The overwhelming majority of foreign-owned companies based in Malta are very positive about the island’s business prospects and are planning further expansion.
A survey on “Malta’s Attractiveness” was conducted among 90 chief executives of foreign-owned companies by Ernst & Young, a leading private consultancy company.
It showed that while 86 per cent of respondents said they saw the island as being in a position to attract more foreign investment, 58 per cent were planning further expansion, viewing Malta’s current business climate very positively.
For Ronald Attard, country managing partner of Ernst & Young, the results were not surprising as Malta had already managed to attract a lot of investment in the past years, particularly in niche markets such as financial services and iGaming.
“Despite the ongoing negativity surrounding the global economic scenario, the perception of Malta appears to be positive,” he told a conference organised at the Chamber of Commerce.
“A significant majority of respondents believe that Malta is attractive for foreign direct investment in terms of various criteria,” he said.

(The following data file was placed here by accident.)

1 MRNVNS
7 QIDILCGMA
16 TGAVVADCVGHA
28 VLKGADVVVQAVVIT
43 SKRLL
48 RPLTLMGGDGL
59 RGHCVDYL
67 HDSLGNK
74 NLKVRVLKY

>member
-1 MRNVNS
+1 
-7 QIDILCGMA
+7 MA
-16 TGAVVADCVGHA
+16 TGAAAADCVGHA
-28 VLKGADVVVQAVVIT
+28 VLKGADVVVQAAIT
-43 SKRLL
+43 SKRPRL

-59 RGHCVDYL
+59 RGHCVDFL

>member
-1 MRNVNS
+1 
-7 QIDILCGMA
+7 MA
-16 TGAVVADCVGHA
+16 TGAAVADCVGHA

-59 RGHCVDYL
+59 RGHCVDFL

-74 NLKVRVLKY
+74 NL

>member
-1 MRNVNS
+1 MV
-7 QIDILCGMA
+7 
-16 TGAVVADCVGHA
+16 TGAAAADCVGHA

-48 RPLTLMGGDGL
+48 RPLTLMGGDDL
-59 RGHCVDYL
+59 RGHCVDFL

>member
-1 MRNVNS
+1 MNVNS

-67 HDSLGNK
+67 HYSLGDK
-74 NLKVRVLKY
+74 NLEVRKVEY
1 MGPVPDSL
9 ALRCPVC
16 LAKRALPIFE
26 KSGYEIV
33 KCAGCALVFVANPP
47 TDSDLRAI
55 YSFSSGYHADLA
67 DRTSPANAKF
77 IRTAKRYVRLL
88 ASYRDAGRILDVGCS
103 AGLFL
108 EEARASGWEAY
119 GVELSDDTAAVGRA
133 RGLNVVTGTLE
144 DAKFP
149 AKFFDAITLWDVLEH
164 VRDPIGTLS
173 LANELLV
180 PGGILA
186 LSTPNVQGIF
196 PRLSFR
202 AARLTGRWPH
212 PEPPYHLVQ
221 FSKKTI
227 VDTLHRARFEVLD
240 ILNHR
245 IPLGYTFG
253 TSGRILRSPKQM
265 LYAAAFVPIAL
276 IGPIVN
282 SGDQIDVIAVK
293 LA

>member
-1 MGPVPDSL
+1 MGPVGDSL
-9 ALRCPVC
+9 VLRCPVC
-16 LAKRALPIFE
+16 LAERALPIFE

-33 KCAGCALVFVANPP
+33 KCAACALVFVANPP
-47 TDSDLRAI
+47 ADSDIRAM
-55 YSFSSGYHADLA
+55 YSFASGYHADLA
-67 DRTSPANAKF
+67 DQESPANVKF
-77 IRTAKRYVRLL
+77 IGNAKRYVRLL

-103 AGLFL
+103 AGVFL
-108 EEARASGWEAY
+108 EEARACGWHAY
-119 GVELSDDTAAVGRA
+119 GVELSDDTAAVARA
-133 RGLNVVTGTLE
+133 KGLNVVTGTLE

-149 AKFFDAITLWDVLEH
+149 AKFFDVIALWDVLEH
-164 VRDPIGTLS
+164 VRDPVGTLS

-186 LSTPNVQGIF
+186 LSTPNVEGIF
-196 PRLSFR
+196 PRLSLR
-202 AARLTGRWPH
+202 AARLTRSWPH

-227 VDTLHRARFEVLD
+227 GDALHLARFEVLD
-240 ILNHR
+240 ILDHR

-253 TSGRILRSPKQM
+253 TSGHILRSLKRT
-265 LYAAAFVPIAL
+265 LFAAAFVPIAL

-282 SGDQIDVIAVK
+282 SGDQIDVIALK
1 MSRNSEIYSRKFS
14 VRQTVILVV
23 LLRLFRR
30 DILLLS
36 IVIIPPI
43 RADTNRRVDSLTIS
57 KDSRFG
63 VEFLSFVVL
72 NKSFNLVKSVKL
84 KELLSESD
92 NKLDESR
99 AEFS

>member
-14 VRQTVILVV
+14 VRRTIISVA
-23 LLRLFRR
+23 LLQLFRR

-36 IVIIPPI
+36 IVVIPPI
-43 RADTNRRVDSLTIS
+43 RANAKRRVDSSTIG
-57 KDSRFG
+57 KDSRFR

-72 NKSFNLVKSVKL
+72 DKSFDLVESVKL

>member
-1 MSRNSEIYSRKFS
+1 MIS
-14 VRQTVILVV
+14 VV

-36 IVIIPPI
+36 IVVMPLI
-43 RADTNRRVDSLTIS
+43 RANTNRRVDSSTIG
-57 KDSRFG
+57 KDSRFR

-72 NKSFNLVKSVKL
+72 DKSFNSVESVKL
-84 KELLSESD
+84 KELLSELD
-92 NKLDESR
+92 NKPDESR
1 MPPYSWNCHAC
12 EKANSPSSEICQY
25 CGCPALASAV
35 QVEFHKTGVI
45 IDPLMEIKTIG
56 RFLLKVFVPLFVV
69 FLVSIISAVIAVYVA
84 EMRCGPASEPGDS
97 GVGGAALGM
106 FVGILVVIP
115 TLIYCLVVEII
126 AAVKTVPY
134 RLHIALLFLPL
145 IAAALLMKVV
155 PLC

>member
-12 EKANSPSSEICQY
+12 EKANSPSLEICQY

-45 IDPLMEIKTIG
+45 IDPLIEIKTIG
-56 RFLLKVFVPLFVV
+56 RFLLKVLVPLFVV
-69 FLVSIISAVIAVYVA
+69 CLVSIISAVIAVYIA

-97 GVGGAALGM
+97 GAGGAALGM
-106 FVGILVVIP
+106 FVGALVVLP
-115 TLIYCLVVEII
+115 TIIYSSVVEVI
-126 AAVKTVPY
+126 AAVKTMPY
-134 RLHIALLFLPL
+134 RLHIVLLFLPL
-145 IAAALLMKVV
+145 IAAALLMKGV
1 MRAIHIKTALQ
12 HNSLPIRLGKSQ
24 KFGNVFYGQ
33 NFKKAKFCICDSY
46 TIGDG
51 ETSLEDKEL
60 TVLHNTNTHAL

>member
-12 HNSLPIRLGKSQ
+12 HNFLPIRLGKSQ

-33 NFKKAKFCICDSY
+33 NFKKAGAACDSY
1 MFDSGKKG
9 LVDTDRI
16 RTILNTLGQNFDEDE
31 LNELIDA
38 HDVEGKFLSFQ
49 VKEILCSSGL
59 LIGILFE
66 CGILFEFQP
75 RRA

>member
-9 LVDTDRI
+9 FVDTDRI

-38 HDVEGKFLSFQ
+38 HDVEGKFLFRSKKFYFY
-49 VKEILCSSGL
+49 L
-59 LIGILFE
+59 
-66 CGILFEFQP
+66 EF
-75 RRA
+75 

Overall, respondents in the banking, insurance and other financial services sectors consider Malta to be more attractive for foreign direct investment (FDI) than respondents in the ICT, telecoms, iGaming, manufacturing and pharmaceutical sectors.
The reasons for Malta’s attractiveness include people’s proficiency in English, living standards, quality of life and an attractive tax regime.
On the other hand, rising costs and the small domestic market were cited as problems on the downside.
Company CEOs believe financial services and tourism are the industries that offer most potential growth prospects in Malta, while manufacturing is least popular among investors.
Asked what they considered to be the most attractive criteria when investing in Malta, 85 per cent mentioned the stability of the social climate while another 84 per cent pointed to its favourable corporate taxation regime.
Human resources are also considered to be a crucial investment tool and 86 per cent believed the current legislative framework in their sector encourages key players to set up in Malta.
However, the majority of respondents – 57 per cent – believed the local availability of specialised skills is limited.
Source: The Times by Ivan Camilleri